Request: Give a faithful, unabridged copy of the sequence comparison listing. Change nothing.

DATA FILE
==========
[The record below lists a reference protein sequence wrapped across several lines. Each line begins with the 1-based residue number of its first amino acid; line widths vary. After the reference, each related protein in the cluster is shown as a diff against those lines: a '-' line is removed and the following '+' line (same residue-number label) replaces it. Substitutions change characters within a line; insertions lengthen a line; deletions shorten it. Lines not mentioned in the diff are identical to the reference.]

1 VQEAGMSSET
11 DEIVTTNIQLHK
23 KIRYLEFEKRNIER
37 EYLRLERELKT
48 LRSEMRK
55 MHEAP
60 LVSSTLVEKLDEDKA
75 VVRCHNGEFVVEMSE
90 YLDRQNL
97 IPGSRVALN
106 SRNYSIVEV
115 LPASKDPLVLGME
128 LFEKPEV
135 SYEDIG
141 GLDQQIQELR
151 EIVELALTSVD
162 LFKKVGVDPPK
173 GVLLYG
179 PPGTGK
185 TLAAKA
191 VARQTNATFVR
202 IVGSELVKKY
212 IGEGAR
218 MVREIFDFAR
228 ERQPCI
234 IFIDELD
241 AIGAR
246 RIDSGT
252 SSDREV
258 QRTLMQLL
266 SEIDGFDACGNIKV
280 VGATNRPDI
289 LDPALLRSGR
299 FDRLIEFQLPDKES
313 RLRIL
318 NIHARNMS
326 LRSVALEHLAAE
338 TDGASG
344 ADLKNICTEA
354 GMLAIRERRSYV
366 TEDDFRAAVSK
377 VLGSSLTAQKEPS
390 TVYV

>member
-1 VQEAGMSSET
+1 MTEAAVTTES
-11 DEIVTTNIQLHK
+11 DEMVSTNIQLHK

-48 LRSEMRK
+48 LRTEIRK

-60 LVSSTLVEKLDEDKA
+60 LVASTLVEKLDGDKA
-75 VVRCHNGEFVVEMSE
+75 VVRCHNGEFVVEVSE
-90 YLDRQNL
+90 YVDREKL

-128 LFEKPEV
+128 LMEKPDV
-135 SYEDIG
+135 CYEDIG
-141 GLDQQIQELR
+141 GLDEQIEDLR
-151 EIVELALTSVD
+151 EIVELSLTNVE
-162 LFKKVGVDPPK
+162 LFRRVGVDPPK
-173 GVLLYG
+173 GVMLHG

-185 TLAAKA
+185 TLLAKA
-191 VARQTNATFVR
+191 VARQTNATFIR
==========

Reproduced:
[The record below lists a reference protein sequence wrapped across several lines. Each line begins with the 1-based residue number of its first amino acid; line widths vary. After the reference, each related protein in the cluster is shown as a diff against those lines: a '-' line is removed and the following '+' line (same residue-number label) replaces it. Substitutions change characters within a line; insertions lengthen a line; deletions shorten it. Lines not mentioned in the diff are identical to the reference.]

1 VQEAGMSSET
11 DEIVTTNIQLHK
23 KIRYLEFEKRNIER
37 EYLRLERELKT
48 LRSEMRK
55 MHEAP
60 LVSSTLVEKLDEDKA
75 VVRCHNGEFVVEMSE
90 YLDRQNL
97 IPGSRVALN
106 SRNYSIVEV
115 LPASKDPLVLGME
128 LFEKPEV
135 SYEDIG
141 GLDQQIQELR
151 EIVELALTSVD
162 LFKKVGVDPPK
173 GVLLYG
179 PPGTGK
185 TLAAKA
191 VARQTNATFVR
202 IVGSELVKKY
212 IGEGAR
218 MVREIFDFAR
228 ERQPCI
234 IFIDELD
241 AIGAR
246 RIDSGT
252 SSDREV
258 QRTLMQLL
266 SEIDGFDACGNIKV
280 VGATNRPDI
289 LDPALLRSGR
299 FDRLIEFQLPDKES
313 RLRIL
318 NIHARNMS
326 LRSVALEHLAAE
338 TDGASG
344 ADLKNICTEA
354 GMLAIRERRSYV
366 TEDDFRAAVSK
377 VLGSSLTAQKEPS
390 TVYV

>member
-1 VQEAGMSSET
+1 MTEAAVTTES
-11 DEIVTTNIQLHK
+11 DEMVSTNIQLHK

-48 LRSEMRK
+48 LRTEIRK

-60 LVSSTLVEKLDEDKA
+60 LVASTLVEKLDGDKA
-75 VVRCHNGEFVVEMSE
+75 VVRCHNGEFVVEVSE
-90 YLDRQNL
+90 YVDREKL

-128 LFEKPEV
+128 LMEKPDV
-135 SYEDIG
+135 CYEDIG
-141 GLDQQIQELR
+141 GLDEQIEDLR
-151 EIVELALTSVD
+151 EIVELSLTNVE
-162 LFKKVGVDPPK
+162 LFRRVGVDPPK
-173 GVLLYG
+173 GVMLHG

-185 TLAAKA
+185 TLLAKA
-191 VARQTNATFVR
+191 VARQTNATFIR